Ambassador Hotel Ltd (國賓大飯店), which operates four hotels under two brands and several restaurants in Taiwan, has announced a membership sharing program with Tokyu Hotels Co Ltd of Japan that it hopes will generate more Japanese customers.
Under the program, Tokyu Hotels members would accumulate reward points when checking in at the Ambassador Hotel’s three hotels in Taipei, Hsinchu and Greater Kaohsiung, and vice versa.
Tokyu Hotels — which operates more than 40 hotels in Japan under two brands — has 300,000 to 350,000 individual and corporate members.
“The plan will benefit the company’s room revenue in the long term,” Ambassador chief operating officer Frank Lin (林興國) told a press conference on Feb. 20.
Lin said Japanese visitors currently account for about 65 percent of Ambassador Hotel Taipei’s total customers.
Foreign visitor numbers grew 9.6 percent to 8.01 million last year from 2012, led by an increase of 16.4 percent in Hong Kong and Macau visitors to 1.18 million, followed by an 11.1 percent growth in Chinese visitors to 2.88 million, Tourism Bureau data showed.
However, the number of inbound Japanese tourists declined 0.8 percent to 1.42 million — the first decline in five years — mainly due to yen’s depreciation, according to the bureau.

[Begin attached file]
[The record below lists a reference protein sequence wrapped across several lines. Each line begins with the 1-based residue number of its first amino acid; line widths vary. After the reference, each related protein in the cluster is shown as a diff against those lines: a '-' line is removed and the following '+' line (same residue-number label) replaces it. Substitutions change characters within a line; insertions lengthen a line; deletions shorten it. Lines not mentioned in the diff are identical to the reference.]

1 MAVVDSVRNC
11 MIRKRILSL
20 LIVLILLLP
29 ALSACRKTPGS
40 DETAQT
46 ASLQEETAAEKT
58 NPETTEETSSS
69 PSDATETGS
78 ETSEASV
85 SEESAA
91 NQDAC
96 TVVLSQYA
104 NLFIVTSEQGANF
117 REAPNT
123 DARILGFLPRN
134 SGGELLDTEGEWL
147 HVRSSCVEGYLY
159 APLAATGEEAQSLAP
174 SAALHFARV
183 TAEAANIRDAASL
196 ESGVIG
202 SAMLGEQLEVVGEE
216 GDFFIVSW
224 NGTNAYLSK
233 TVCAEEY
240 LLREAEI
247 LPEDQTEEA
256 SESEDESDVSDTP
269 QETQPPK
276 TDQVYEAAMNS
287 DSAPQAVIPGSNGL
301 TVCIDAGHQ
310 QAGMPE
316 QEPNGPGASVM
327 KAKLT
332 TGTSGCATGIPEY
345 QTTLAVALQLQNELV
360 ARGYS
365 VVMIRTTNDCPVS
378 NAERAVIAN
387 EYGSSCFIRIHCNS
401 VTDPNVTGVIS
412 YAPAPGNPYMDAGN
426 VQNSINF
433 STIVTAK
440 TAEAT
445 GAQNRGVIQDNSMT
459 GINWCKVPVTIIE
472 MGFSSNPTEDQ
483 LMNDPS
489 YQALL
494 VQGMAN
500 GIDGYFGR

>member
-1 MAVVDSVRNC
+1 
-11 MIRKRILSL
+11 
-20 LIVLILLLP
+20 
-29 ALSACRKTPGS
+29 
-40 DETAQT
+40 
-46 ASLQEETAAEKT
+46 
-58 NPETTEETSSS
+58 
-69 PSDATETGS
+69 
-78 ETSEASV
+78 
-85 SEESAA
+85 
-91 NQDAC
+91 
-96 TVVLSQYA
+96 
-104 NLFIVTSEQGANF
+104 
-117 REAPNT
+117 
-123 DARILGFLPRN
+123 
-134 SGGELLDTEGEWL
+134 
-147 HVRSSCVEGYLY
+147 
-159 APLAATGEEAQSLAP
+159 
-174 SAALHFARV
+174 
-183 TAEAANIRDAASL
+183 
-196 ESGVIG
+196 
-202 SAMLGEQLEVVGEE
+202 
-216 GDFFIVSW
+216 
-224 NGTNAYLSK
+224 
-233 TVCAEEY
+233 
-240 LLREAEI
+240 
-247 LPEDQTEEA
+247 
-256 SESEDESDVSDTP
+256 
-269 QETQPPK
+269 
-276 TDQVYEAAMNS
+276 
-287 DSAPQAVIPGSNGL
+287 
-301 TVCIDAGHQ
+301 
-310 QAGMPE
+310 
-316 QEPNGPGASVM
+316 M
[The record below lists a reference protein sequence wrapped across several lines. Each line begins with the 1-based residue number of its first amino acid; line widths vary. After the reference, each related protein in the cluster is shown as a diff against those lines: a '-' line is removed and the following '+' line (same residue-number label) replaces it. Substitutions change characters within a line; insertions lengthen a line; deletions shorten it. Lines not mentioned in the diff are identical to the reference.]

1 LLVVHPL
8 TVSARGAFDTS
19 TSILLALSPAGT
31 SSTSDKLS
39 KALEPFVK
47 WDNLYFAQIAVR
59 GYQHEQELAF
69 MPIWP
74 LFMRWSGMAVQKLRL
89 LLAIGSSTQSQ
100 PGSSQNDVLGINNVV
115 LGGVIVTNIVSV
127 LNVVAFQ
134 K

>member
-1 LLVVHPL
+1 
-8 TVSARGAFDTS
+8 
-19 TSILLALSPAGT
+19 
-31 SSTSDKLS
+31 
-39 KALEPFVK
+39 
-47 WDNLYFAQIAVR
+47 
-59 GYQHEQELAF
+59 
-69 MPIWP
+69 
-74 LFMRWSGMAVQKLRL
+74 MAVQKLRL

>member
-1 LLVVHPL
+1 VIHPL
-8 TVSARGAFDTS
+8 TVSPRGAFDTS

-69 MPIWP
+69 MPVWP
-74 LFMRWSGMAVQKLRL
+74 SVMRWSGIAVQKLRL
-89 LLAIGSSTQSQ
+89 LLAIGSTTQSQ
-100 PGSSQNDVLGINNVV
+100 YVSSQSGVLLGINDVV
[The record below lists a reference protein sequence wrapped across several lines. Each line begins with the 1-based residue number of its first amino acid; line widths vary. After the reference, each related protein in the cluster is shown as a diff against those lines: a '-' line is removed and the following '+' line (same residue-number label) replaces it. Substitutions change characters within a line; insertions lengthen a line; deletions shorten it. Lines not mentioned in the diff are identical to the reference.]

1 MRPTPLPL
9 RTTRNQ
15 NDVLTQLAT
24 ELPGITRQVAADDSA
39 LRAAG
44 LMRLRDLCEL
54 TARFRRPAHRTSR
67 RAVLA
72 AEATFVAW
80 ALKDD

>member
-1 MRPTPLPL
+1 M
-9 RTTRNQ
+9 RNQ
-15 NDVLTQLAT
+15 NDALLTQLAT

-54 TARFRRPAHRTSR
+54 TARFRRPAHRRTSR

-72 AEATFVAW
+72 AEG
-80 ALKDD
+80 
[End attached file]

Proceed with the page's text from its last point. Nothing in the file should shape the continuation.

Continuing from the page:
The drop in visitors means more competition for hotels focused on Japanese customers, such as Ambassador Hotel Taipei and Hotel Royal-Nikko Taipei (台北老爺大酒店) — which is owned by Hotel Royal Group (老爺大酒店集團) under Nikko Hotels International brand of Japan.
The launch of the Okura Prestige Taipei (台北大倉久和大飯店) in 2012 has made the market even tougher.
Licensed by Okura Hotels & Resort, a world-renowned Japanese hotel chain, the hotel has seen its room occupancy rate average 81.5 percent last year, with Japanese visitors accounting for more than half of its customers.
“We do not have a specific strategy to attract tourists from Japan … but the Okura brand gives a sense of security to customers,” Okura Prestige Taipei general manager Shinji Umehara told reporters last week.
The hotel’s average room rate was about NT$6,000 last year, company data showed.
Some other hoteliers, such as the Westin Taipei (台北威斯汀六福皇宮), also aim to attract more Japanese this year.
The Westin Taipei, a luxury hotel owned by Leofoo Tourism Group (六福旅遊集團) and operated under a license by Westin License Co, expects to raise its total Japanese customers to 20 percent this year, from 17 percent last year, hotel manager Ben Chen (陳怡斌) said.
Japanese client numbers at the hotel rose 30 percent last year from the year before, Chen said.
Westin Taipei plans to raise its average room rate to NT$7,000 this year, from NT$6,500 last year, he added.